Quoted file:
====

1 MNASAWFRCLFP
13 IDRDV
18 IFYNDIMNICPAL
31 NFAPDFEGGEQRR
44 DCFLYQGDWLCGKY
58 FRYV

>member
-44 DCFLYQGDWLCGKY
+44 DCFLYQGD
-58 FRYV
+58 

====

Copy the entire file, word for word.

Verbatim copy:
1 MNASAWFRCLFP
13 IDRDV
18 IFYNDIMNICPAL
31 NFAPDFEGGEQRR
44 DCFLYQGDWLCGKY
58 FRYV

>member
-44 DCFLYQGDWLCGKY
+44 DCFLYQGD
-58 FRYV
+58 